For our treated syrup to be considered edible, the dextranase has to be authorized by Canada Health as a food additive. As of now, many enzymes are already authorized in various food products. For example, lysozymes are accepted in cheese, and amylase is accepted in beer, wine , and even chocolate syrup (Canada Health, 2021). We also looked if dextranase is already used in food. We found that there was dextranase used in toothpaste to prevent dental caries (Juntarachot, Kantachote, Peerajan, Sirilun, and Chaiyasut, 2020) and used in the sugar cane industry (Khalikova, Susi, and Korpela, 2005).

We are confident that our enzyme could be accepted as a food additive by the MAPAQ. Even if it cannot be accepted as a food product, we also thought about alternative industries, like cosmetic products or food for animals, etc.

Another aspect to consider when looking into whether or not our end product is edible is the fact that dextrans are produced by bacteria. Ropy syrup is currently considered as being contaminated by bacteria by the MAPAQ regulations. That’s why we also decided to characterize the microbiota of the ropy syrup. Even though we couldn’t identify any toxin-producing microorganisms, we still hope that our research will help experts going forward.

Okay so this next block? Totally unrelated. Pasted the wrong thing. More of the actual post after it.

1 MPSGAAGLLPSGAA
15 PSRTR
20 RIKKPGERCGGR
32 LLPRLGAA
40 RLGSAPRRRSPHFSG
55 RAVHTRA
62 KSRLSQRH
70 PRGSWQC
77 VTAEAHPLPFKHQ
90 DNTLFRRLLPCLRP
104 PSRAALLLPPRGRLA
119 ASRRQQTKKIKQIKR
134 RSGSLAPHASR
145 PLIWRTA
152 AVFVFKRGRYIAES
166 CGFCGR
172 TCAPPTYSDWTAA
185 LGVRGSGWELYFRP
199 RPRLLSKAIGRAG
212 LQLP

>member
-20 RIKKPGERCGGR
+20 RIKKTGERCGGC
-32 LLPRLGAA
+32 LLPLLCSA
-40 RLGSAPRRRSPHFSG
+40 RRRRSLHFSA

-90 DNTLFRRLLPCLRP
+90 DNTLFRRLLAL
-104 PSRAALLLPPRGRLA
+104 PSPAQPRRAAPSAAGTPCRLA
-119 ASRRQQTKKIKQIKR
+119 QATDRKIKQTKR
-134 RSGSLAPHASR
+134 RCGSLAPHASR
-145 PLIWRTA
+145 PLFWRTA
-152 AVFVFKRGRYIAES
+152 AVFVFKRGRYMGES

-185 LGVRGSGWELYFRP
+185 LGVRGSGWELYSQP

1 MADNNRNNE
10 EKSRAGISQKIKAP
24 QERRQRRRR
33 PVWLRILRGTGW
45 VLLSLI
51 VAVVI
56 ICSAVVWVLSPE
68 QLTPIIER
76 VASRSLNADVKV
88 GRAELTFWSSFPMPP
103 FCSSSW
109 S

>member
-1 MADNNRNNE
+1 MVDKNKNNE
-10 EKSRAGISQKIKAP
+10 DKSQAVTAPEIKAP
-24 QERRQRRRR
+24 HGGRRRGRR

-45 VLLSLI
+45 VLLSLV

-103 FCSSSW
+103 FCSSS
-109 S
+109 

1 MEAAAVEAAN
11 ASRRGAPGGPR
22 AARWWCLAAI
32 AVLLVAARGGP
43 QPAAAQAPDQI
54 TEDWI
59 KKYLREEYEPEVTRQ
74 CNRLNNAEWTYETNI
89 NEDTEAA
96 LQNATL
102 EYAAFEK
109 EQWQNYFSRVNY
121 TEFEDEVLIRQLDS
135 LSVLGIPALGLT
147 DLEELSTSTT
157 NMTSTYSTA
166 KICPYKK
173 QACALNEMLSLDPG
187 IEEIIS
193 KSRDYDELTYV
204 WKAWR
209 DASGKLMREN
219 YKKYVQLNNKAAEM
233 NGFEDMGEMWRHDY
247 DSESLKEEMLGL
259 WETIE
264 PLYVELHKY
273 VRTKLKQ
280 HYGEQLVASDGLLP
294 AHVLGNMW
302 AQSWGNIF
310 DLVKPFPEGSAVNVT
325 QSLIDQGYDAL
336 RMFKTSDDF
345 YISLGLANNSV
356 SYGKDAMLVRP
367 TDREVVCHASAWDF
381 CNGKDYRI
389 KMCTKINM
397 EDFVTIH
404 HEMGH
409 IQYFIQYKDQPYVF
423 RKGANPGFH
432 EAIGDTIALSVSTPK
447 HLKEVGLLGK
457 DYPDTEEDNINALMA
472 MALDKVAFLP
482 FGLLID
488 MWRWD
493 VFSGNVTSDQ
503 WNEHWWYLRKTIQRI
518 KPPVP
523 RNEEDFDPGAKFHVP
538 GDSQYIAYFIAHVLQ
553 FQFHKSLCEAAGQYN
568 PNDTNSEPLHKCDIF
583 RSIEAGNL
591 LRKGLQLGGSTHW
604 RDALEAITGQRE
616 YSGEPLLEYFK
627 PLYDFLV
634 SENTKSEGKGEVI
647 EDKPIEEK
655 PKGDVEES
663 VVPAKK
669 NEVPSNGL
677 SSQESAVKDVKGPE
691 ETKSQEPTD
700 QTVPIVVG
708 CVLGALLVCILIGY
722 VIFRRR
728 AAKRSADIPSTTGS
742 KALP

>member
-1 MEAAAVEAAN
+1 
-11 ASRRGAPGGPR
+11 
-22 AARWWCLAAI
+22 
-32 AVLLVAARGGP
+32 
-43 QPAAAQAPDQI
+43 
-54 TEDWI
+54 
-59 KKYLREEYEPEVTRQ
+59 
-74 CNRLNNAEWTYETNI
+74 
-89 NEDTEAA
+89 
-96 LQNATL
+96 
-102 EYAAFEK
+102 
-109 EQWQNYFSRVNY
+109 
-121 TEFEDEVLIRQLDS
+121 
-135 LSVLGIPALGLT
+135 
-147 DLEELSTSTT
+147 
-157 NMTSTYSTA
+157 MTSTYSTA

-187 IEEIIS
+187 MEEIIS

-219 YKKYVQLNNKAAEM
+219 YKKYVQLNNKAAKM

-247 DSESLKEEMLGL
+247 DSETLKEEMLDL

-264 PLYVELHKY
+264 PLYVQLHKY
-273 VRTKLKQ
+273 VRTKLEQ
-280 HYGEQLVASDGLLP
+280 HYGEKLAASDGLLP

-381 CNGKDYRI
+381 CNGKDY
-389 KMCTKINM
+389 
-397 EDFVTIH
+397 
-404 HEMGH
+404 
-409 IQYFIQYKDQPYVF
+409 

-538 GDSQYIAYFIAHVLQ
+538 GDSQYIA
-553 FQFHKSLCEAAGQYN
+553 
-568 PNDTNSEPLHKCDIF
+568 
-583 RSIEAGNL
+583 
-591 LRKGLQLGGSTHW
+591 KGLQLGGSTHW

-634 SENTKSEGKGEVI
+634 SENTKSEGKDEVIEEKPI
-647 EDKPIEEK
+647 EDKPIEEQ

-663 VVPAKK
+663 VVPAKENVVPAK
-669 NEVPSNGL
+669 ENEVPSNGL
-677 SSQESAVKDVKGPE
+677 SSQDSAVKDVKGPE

Will People Even Be Interested?

When dealing with synthetic biology and food, an extra challenge lies in people’s acceptance of it, both producers and consumers. To ensure an easy implementation, we also wanted to know if our solution would be accepted and used by the community of maple syrup producers.

To this end, in 2020, we conducted a survey to know if maple syrup producers would be interested in this treatment being used on ropy syrup. The results of the survey suggested that producers mostly sought alternatives for flavor defects, and that they were particularly open to the idea of an enzymatic treatment for ropy syrup.

  • 73.5% of the 52 respondents would agree to add them to maple syrup to improve its quality or to elevate their revenu.

  • Ropy syrup, although it’s a minor problem, is a significant problem for producers.

  • The majority of producers are asking for more investment in research to solve the problem of poor quality syrup.

This year, we surveyed consumers. The results of this survey were mixed, but we remain optimistic: while consumers would accept the final product more if there was no trace left of the dextranase used to thin it out, they still think that solving this issue for maple producers is an important endeavour.

References PPAQ. (2021, July 21). La classification du Sirop d'érable, Gage de Qualité. Producteurs et productrices acéricoles du Québec. Retrieved October 10, 2021, from:

Canada Health. (2021, October 5). Liste des enzymes alimentaires autorisées (Listes des additifs alimentaires autorisés). Retrieved October 10, 2021, from:

Juntarachot, N., Kantachote, D., Peerajan, S., Sirilun, S., & Chaiyasut, C. (2020). Optimization of Fungal Dextranase Production and Its Antibiofilm Activity, Encapsulation and Stability in Toothpaste. Molecules, 25(20), 4784. Retrieved from

Khalikova, E., Susi, P., & Korpela, T. (2005). Microbial dextran-hydrolyzing enzymes: fundamentals and applications. Microbiol Mol Biol Rev, 69(2), 306-325. doi:10.1128/mmbr.69.2.306-325.2005